Though Mozart never lacked for melodic inspiration, this melody is well suited to the violin and is an example of the fertile exchange of ideas between his concertos, operas and symphonies. In the second movement, Mozart showcases the instrument by withholding its entrance until the ideal moment, when its singing expressiveness is given a gorgeous entrance—a beginning and climax in a single note.
The concerto's final movement is energetic, with dancing rhythms that create a mood of irresistible gaiety that has been compared with the spirit of another Mozart opera: The Magic Flute.
We'll never know why Mozart seemed to turn aside from the violin, but can be grateful that he left us with his five concertos for the instrument and another masterpiece, the Sinfonia Concertante for violin and viola.
And we know that he played this one in a concert at the Heiligenkreuz Monastery near Augsburg. Describing the event to his father, he wrote, "In the evening at supper I played my Strasbourg concerto, which went very smoothly. Everyone praised my beautiful pure tone."
Detail from oil on canvas by Nikolai Dmitriyevich Kuznetsov, 1883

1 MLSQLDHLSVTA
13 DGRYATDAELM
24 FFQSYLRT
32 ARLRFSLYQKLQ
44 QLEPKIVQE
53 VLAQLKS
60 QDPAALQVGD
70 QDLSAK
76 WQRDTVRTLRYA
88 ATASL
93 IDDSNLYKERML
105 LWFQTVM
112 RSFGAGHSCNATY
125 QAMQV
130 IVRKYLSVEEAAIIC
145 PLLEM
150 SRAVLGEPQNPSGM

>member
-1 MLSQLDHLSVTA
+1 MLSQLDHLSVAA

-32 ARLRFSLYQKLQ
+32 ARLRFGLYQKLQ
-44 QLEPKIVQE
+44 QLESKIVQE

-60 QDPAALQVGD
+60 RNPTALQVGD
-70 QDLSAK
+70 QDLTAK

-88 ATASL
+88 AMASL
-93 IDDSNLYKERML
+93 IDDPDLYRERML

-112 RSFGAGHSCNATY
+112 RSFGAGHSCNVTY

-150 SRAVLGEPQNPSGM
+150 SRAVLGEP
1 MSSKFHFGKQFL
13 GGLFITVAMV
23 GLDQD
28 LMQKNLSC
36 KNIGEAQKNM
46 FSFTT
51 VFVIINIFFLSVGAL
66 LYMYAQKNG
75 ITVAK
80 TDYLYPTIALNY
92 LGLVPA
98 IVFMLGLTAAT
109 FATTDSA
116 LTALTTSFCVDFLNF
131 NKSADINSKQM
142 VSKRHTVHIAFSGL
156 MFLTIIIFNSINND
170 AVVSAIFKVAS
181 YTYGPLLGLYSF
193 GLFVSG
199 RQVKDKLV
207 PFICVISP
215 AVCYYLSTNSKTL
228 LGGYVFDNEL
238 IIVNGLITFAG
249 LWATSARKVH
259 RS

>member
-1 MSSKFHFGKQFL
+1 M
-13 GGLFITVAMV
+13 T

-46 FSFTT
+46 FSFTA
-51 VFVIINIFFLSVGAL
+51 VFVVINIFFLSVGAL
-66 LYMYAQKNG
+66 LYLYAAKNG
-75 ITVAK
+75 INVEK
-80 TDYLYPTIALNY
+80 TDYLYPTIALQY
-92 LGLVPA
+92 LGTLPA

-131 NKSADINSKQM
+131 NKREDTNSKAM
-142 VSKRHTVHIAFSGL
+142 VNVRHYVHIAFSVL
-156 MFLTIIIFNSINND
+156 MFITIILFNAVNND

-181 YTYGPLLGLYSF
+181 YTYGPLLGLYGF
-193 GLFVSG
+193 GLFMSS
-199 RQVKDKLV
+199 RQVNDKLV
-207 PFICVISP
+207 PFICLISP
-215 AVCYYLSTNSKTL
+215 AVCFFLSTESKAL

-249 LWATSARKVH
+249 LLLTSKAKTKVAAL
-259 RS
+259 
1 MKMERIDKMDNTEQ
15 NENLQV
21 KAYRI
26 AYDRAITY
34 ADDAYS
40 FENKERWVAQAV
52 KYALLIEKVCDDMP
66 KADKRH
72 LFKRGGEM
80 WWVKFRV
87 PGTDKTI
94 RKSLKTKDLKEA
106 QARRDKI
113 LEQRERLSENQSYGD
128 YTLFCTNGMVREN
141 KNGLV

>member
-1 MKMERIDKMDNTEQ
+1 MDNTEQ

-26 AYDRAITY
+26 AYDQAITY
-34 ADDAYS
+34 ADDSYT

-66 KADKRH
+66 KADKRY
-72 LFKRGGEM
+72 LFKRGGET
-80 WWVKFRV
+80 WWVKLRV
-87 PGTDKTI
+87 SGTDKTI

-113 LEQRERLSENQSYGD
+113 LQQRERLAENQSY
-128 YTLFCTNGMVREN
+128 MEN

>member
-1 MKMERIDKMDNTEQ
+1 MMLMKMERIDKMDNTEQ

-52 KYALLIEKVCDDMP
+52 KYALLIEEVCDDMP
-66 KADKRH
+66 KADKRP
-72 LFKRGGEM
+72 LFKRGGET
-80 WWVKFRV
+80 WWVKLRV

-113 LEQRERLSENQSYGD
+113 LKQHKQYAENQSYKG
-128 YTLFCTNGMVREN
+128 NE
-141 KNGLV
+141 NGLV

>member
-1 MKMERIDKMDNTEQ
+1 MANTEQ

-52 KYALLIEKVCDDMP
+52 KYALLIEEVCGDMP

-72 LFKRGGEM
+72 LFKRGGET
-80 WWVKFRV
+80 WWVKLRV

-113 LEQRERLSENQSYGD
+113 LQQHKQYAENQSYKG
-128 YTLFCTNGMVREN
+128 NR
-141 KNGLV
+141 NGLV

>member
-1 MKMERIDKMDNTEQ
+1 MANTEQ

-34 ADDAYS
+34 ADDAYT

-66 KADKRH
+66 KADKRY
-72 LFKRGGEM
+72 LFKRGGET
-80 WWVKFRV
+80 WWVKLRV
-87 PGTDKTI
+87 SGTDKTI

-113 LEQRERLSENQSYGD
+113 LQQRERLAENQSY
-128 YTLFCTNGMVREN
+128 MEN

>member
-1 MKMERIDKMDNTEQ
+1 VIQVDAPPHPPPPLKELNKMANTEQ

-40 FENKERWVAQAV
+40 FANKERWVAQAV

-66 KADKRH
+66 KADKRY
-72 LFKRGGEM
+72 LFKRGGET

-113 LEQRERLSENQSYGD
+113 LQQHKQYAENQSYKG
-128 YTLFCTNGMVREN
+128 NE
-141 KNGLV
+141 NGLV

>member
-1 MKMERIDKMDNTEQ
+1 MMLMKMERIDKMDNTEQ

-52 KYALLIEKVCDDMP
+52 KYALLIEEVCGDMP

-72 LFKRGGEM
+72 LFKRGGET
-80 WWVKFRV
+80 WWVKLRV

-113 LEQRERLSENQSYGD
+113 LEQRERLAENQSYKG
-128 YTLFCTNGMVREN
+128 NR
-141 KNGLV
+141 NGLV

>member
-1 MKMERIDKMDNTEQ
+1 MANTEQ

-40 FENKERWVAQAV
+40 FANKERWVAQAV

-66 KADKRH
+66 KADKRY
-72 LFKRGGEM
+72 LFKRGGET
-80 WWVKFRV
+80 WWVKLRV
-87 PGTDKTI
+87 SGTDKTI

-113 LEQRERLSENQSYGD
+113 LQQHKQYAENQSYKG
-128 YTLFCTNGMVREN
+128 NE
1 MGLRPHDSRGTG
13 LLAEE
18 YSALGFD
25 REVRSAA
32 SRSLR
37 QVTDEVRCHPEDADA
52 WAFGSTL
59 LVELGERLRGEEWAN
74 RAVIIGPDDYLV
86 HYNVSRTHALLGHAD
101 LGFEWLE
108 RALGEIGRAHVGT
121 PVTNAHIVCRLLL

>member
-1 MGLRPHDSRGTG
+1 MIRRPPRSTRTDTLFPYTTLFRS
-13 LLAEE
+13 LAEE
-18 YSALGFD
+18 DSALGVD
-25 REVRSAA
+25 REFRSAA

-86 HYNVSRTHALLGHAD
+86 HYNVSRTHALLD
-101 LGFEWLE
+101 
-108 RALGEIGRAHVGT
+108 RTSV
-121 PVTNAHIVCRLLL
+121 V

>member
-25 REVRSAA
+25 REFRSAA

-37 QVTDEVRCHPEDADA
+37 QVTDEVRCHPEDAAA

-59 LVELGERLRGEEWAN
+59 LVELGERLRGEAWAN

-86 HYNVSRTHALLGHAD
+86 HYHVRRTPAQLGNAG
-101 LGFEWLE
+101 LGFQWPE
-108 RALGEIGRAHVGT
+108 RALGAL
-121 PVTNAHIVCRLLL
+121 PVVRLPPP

Piotr Ilyich Tchaikovsky (1840 - 1893
Symphony No. 4
Instrumentation: 2 flutes, piccolo, 2 oboes, 2 clarinets, 2 bassoons, 4 horns, 2 trumpets, 2 trombones, bass trombone, tuba, timpani, 3 percussion, strings
Performance time: 44 minutes
It's tempting but often misleading to draw connections between a composer's life and his music. Not so in the case of Tchaikovsky— especially with respect to his compositions dating to the years 1877 and 1878, which included the Symphony No. 4.
According to many musicologists, including the noted Tchaikovsky authority David Brown, this symphony and his opera Eugene Onegin reflect the turbulent state of Tchaikovsky's emotions at the most difficult time of his life.
Always self-conscious about the way he was perceived by critics, colleagues and friends, Tchaikovsky was tormented by inner confusion over his sexual identity and seemed desperate to live a life of mature respectability.
In 1877, during the period when he was working on both the Fourth Symphony and Onegin, he became aware of a letter that had been written to him by a 16-year-old student, Antonina Miliukhova, who was infatuated with him.
In the "letter scene" of Onegin, an operatic setting of a novel-length romantic satire by Pushkin, Tchaikovsky dramatized a similar incident in which the opera's heroine, Tatyana, pours her soul into a confession of love to Onegin, who rejects her.
Many musicologists call this scene—which captures the agonized depths of Tatyana's desire and its inevitable rejection—the greatest in all of Tchaikovsky's operas, informed by his own deep ambivalence regarding Antonina.